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What's up with OC Goodwill razors? My experience is VERY mild shave.

I have a GW OC razor. The baseplate looks similar to an LC New, but it shaves nothing like one.
I'm only able to get a decent shave after 3 passes; WTG, XTG, and ATG. Feels like a 2 pass Tech shave. My other vintage Gillette OC's (New SC and LC, Old, and New Improved) are WAY better shavers.

Similar experiences with y'all?

Cheers!
 
I find that my Goodwill OC is a little more aggressive than my New LC. They are very similar, but it is just my feeling. They are both based on the New design so I am not sure if it is different blades that give me that impression. I am still evaluating, but they are in my top shavers along with the RazoRock Jaws.
 
I find that my Goodwill OC is a little more aggressive than my New LC. They are very similar, but it is just my feeling. They are both based on the New design so I am not sure if it is different blades that give me that impression. I am still evaluating, but they are in my top shavers along with the RazoRock Jaws.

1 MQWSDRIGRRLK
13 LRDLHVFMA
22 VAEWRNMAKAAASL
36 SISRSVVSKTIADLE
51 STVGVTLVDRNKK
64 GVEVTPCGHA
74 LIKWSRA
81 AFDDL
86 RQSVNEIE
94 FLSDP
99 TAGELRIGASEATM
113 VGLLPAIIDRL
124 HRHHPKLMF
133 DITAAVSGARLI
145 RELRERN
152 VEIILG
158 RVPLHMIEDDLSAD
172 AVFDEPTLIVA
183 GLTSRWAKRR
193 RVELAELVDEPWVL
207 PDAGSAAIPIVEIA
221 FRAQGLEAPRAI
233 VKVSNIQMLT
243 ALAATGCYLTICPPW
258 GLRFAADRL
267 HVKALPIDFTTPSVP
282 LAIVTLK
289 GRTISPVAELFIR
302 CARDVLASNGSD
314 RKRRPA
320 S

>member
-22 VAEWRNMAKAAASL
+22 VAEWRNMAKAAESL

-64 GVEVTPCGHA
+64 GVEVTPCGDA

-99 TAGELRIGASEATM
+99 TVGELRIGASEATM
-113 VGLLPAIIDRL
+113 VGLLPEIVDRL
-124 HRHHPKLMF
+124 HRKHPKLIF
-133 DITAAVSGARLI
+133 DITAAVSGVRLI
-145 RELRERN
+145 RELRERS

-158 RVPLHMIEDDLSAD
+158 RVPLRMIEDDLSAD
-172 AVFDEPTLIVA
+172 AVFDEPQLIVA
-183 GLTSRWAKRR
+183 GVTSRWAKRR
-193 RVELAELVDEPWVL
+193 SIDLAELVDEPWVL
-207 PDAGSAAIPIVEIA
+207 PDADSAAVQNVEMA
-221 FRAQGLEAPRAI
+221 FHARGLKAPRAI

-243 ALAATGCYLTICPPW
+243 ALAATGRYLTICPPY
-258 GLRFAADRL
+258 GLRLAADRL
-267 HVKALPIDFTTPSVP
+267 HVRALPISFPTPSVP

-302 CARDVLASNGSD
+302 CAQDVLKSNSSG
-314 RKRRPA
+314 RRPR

+1. Mine is a great shaver. My other go-to razors are New Long and Short Combs, an Old Type and an Ikon Shavecraft 101, just to give the OP some perspective.
 
My British made French market Goodwill is the best shaving razor in my collection.

It's so smooth I often have to check to make sure I put the blade in the head.

What makes is so good, I don't know, but it will always have a place in my collection.

$empire.jpg

$FMGW.jpg

On the left.
$gwill11.jpg

$gwill1.jpg